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Philippines Vote Helps Boost Ramos's Reforms

DESPITE being one of the most active democracies in Asia, the Philippines' election last Sunday was nearly devoid of issues and riddled with violence. Official results won't be known for at least two weeks.

But unofficial vote tallies by a watchdog group are already coming in. And they show that President Fidel Ramos may end up with strong allies in Congress, bolstering his drive to further rebuild this Southeast Asian nation from its lost years under former dictator Ferdinand Marcos.

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Early unofficial results show Mr. Ramos's ruling coalition, Lakas-Laban, being in the lead for 10 of the 12 Senate seats in the May 8 midterm elections. The early leads reflect prepoll surveys that said the administration would win comfortably.

''This shows new faith.... This is a fresh mandate,'' Ramos said when less than 20 percent of the votes cast nationwide had been counted. Over 17,000 seats were at stake in races for Congress, governors, mayors, and councillors.

The mandate shows that Ramos now has a stronger hand to push through needed social and economic reforms through the policymaking Senate in his remaining three years as president.

The reforms are needed to strengthen democracy here and bring the country to join the boom economies of the Asia-Pacific region.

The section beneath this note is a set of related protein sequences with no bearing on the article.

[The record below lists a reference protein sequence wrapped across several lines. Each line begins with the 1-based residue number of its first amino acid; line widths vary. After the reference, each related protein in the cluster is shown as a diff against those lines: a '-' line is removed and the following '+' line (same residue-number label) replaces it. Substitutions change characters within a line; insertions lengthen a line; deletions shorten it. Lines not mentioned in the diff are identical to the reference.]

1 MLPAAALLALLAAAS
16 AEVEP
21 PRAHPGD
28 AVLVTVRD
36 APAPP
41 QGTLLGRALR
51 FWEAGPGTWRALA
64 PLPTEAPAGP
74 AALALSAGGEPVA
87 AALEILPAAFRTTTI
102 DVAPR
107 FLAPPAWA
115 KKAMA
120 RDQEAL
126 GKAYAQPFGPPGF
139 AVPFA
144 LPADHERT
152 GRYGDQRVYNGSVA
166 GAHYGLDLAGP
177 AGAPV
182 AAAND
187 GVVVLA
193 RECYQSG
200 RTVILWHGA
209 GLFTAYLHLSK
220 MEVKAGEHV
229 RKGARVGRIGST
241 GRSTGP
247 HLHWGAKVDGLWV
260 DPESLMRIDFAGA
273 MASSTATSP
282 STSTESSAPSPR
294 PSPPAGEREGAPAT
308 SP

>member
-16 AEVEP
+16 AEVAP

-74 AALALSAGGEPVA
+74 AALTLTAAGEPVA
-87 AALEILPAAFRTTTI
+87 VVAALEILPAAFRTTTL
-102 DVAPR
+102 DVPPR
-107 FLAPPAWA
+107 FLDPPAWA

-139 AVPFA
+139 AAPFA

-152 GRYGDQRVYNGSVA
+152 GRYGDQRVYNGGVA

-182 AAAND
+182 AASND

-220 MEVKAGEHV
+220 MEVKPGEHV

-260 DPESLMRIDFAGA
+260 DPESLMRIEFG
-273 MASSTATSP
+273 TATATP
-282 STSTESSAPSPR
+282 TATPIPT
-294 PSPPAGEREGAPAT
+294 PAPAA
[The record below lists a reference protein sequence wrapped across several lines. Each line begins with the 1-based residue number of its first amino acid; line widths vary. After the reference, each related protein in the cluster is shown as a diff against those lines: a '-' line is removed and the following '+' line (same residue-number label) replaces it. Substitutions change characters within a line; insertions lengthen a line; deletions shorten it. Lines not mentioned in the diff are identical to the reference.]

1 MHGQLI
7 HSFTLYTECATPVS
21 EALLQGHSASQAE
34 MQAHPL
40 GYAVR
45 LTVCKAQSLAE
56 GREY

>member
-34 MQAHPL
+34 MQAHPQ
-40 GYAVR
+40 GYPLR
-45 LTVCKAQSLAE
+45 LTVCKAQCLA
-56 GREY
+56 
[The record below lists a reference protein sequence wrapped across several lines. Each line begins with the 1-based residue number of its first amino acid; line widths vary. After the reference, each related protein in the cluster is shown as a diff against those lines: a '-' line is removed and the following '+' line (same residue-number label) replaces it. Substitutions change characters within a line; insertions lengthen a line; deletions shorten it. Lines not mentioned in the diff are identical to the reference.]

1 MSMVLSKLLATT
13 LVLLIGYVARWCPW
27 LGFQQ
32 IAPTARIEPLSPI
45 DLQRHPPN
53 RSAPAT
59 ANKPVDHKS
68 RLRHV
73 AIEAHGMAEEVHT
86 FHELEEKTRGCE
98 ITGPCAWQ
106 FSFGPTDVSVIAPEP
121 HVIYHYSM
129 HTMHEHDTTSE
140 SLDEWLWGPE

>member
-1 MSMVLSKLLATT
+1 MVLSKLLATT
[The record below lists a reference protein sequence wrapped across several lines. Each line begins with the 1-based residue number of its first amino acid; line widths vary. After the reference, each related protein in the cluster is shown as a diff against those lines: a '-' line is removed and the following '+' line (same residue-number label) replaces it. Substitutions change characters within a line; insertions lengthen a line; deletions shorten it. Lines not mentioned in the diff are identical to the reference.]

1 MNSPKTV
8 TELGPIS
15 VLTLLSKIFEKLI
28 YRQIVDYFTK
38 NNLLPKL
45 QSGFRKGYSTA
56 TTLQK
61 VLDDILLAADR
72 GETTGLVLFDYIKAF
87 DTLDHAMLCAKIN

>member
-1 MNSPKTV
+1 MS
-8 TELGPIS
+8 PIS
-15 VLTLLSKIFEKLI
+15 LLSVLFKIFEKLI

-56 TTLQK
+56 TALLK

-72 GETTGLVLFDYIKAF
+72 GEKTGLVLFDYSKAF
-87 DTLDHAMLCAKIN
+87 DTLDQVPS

Analysts say the election mandate will renew foreign investors' confidence in the country. Reforms especially toward liberalizing the economy, pushed through by Ramos since his election in 1992, have been rewarded with a surge in foreign investment and strong economic growth last year.

One opposition thorn in Ramos's side will be the feisty Miriam Defensor Santiago, who currently is showing a strong lead. Ms. Santiago narrowly lost the presidential race to Ramos in 1992.

Two symbols of previous antidemocratic actions are trailing. Ferdinand ''Bongbong'' Marcos Jr., son and namesake of the late dictator, ran a well-oiled Senate campaign. He is facing countless corruption charges.

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Army Col. Gregorio Honasan, who launched two unsuccessful coups against then-President Corazon Aquino, has gathered substantial votes, but seems to be short of victory for a Senate seat.

Marcos's mother, Imelda Marcos, who is out on bail after a court sentenced her to life imprisonment for graft, has claimed victory for a congressional seat in her home province of Leyte. ''The people have spoken,'' she said after unofficial results showed she was winning by a landslide. Mrs. Marcos ran in spite of her initial disqualification by the election commission on grounds that she didn't fulfill one-year residency requirements. The Supreme Court will decide if she can take her seat, but that process may take months, if not years.

The candidates that Filipino voters were confronted with are a reflection of the turbulent nature of Philippine democracy. Analysts were surprised that not even the powerful public backlash over the Singapore hanging of a Filipina maid had in the final analysis affected the administration slate.

Poll violence and killings, a standard feature of Philippine elections, have so far left 59 dead since the start of the campaign. Rival candidates staged ambushes, grenade blasts, ballot snatching, and plain warfare, mostly in southern Philippines.

The worst single act of violence, which killed 11, took place in Jolo when Air Force helicopters fired on supporters of a mayoral candidate on election day, who refused to let soldiers take the ballot boxes.

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